1992 - Volume #16, Issue #4, Page #35[ Sample Stories From This Issue | List of All Stories In This Issue | Print this story | Read this issue]
Combine Sprays Weeds During Harvest"It lets me spot spray Roundup on quack-grass with my combine while I harvest corn. Works great," says Jean Fiedler, Sauk Centre, Minn., who mounted a "drop tube" spraying system on the header of his Gleaner combine.
Fiedler fitted the 6-row header with two 55-gal. barrels and a framework that sup-ports seven 6-ft. long, 3/8-in. dia. steel drop tubes fitted with flat fan nozzles suspended 30 in. above the ground. Herbicide is delivered through plastic tubes strapped to the framework. When Fiedler sees a patch of quackgrass, he simply flips a switch on the combine's header height control lever to spray weeds between rows.
Fiedler put the system together last year before beginning harvest of his 1,200 acres of corn. "I got excellent weed control. I sprayed a total of about 150 acres. The beauty of spraying while combining is that I have a great view from the cab and can easily see the quackgrass between rows," says Fiedler.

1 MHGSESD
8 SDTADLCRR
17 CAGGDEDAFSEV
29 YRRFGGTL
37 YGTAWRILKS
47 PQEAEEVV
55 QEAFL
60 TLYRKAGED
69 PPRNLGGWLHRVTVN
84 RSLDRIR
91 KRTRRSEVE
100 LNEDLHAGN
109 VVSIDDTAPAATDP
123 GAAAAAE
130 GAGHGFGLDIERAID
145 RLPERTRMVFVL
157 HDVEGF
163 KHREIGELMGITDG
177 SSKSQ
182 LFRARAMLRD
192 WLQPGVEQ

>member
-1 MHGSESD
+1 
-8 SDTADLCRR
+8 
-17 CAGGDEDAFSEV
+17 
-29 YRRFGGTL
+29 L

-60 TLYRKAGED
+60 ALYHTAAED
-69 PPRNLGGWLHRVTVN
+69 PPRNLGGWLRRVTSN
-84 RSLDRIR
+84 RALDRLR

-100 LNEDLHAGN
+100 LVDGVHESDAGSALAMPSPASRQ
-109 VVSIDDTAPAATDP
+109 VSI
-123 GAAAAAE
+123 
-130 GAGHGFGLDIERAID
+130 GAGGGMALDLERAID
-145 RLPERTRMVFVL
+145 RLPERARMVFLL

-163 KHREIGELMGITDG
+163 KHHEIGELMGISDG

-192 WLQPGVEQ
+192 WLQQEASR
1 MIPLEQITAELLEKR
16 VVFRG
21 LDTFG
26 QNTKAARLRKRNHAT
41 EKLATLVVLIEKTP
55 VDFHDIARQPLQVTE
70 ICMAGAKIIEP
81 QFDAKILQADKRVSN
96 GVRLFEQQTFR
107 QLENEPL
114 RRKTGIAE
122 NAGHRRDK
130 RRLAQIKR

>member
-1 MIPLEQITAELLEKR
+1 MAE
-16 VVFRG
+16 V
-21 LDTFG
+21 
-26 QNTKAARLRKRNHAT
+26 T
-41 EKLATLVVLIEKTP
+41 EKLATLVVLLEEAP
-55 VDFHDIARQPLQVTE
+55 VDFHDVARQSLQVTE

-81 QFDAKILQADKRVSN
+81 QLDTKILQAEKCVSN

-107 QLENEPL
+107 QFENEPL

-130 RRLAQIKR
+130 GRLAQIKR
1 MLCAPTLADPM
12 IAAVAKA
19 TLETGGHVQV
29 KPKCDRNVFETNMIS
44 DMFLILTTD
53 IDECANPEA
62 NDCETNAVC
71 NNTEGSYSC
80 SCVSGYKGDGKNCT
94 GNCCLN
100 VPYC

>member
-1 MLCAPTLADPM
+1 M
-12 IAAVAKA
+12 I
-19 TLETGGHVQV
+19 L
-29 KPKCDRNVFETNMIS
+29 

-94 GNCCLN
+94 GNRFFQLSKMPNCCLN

"I could wait to spray until after corn is harvested but then the quackgrass is buried under stalks, leaves, and chaff. Atrazine does a good job of controlling quackgrass, but I don't like to use it because of carryover. Postemergence herbicides such as Accent and Beacon also do a good job. However, broadcast applications cost $18 to $20 per acre. By spot spraying Roundup, I can treat problem areas for about $14 per acre. I keep spray pressure at a constant 5 lbs. so whenever I flip the switch off, the herbicide flow stops instantly."
The barrels are mounted on either side of the header, strapped to a 10-in. wide channel iron bar running across the top of the header. A pair of uprights bolted to the channel iron supports two 11 ft. long steel bars thatangle upward in front of the header. The spray boom fastens across the ends of the steel bars. Drop tubes attach to the steel bar with harrow springs that allow the tubes to snap back into place whenever they catch on corn stalks. "Harrow springs give flexibility to the steel tubes and relieve stress on the entire framework," says Fiedler.T h e herbicide barrels are plumbed to a 2.8-gal. per min. diaphragm pump powered by an electric motor.
Contact: FARM SHOW Followup, Jean Fiedler, Sauk Centre, Minn. 56378 (ph 612 352-6928).
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